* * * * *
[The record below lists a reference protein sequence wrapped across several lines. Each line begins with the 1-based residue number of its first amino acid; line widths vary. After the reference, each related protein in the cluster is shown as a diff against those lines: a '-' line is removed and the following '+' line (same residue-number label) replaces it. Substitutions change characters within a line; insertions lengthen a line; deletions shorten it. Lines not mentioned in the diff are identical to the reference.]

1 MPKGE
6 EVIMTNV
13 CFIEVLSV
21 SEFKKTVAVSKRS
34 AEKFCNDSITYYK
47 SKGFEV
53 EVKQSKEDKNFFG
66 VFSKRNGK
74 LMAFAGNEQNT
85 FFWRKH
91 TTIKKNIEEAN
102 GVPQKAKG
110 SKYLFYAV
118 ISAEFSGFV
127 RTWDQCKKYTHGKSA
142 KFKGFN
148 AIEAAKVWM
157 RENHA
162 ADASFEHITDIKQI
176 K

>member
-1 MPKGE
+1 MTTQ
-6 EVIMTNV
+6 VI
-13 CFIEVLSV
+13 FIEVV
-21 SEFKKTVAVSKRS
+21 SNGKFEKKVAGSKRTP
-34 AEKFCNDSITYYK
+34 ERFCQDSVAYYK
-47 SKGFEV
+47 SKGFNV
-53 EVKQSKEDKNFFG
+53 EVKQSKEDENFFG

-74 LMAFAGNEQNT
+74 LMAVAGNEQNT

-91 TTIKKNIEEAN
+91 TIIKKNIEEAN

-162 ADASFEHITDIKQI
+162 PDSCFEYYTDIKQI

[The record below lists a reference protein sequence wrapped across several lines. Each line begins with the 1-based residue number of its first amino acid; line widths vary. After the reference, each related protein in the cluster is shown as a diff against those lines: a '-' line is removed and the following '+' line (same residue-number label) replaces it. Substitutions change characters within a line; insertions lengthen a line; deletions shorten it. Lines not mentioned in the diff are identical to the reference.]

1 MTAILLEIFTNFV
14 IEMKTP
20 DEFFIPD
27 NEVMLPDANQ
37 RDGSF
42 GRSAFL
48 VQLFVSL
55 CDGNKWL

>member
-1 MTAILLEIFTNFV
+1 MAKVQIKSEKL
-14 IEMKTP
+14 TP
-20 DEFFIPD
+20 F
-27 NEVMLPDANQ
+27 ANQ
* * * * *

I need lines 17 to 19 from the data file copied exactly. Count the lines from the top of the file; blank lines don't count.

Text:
142 KFKGFN
148 AIEAAKVWM
157 RENHA